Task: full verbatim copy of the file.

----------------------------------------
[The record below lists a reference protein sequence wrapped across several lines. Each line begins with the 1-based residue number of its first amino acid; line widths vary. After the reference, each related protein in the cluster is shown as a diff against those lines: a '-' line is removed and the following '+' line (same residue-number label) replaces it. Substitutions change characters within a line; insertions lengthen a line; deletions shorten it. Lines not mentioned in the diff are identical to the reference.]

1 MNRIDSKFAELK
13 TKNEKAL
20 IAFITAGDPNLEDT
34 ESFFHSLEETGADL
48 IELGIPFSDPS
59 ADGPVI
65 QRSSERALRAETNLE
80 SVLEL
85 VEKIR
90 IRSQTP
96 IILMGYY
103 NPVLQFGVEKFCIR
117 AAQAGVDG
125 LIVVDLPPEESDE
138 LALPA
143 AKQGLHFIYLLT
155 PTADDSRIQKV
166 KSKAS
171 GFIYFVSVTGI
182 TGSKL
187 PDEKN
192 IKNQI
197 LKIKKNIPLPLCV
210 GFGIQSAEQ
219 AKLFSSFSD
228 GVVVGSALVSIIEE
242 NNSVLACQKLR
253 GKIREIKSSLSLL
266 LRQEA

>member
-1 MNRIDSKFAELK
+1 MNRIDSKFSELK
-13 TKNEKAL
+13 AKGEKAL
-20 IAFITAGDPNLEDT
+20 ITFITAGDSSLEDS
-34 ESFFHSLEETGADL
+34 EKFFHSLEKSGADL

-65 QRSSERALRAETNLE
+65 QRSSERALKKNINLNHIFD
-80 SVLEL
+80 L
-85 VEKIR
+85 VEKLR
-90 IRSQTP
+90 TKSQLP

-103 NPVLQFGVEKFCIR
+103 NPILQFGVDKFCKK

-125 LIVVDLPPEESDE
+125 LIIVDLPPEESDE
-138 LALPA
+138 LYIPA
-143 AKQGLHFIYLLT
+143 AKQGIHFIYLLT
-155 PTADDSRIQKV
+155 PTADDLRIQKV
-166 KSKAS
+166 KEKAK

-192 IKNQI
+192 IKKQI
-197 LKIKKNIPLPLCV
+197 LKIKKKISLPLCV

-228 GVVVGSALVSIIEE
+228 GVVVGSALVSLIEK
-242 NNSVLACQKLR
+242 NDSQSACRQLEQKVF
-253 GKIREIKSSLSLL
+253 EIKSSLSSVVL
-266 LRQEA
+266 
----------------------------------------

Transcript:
[The record below lists a reference protein sequence wrapped across several lines. Each line begins with the 1-based residue number of its first amino acid; line widths vary. After the reference, each related protein in the cluster is shown as a diff against those lines: a '-' line is removed and the following '+' line (same residue-number label) replaces it. Substitutions change characters within a line; insertions lengthen a line; deletions shorten it. Lines not mentioned in the diff are identical to the reference.]

1 MNRIDSKFAELK
13 TKNEKAL
20 IAFITAGDPNLEDT
34 ESFFHSLEETGADL
48 IELGIPFSDPS
59 ADGPVI
65 QRSSERALRAETNLE
80 SVLEL
85 VEKIR
90 IRSQTP
96 IILMGYY
103 NPVLQFGVEKFCIR
117 AAQAGVDG
125 LIVVDLPPEESDE
138 LALPA
143 AKQGLHFIYLLT
155 PTADDSRIQKV
166 KSKAS
171 GFIYFVSVTGI
182 TGSKL
187 PDEKN
192 IKNQI
197 LKIKKNIPLPLCV
210 GFGIQSAEQ
219 AKLFSSFSD
228 GVVVGSALVSIIEE
242 NNSVLACQKLR
253 GKIREIKSSLSLL
266 LRQEA

>member
-1 MNRIDSKFAELK
+1 MNRIDSKFSELK
-13 TKNEKAL
+13 AKGEKAL
-20 IAFITAGDPNLEDT
+20 ITFITAGDSSLEDS
-34 ESFFHSLEETGADL
+34 EKFFHSLEKSGADL

-65 QRSSERALRAETNLE
+65 QRSSERALKKNINLNHIFD
-80 SVLEL
+80 L
-85 VEKIR
+85 VEKLR
-90 IRSQTP
+90 TKSQLP

-103 NPVLQFGVEKFCIR
+103 NPILQFGVDKFCKK

-125 LIVVDLPPEESDE
+125 LIIVDLPPEESDE
-138 LALPA
+138 LYIPA
-143 AKQGLHFIYLLT
+143 AKQGIHFIYLLT
-155 PTADDSRIQKV
+155 PTADDLRIQKV
-166 KSKAS
+166 KEKAK

-192 IKNQI
+192 IKKQI
-197 LKIKKNIPLPLCV
+197 LKIKKKISLPLCV

-228 GVVVGSALVSIIEE
+228 GVVVGSALVSLIEK
-242 NNSVLACQKLR
+242 NDSQSACRQLEQKVF
-253 GKIREIKSSLSLL
+253 EIKSSLSSVVL
-266 LRQEA
+266 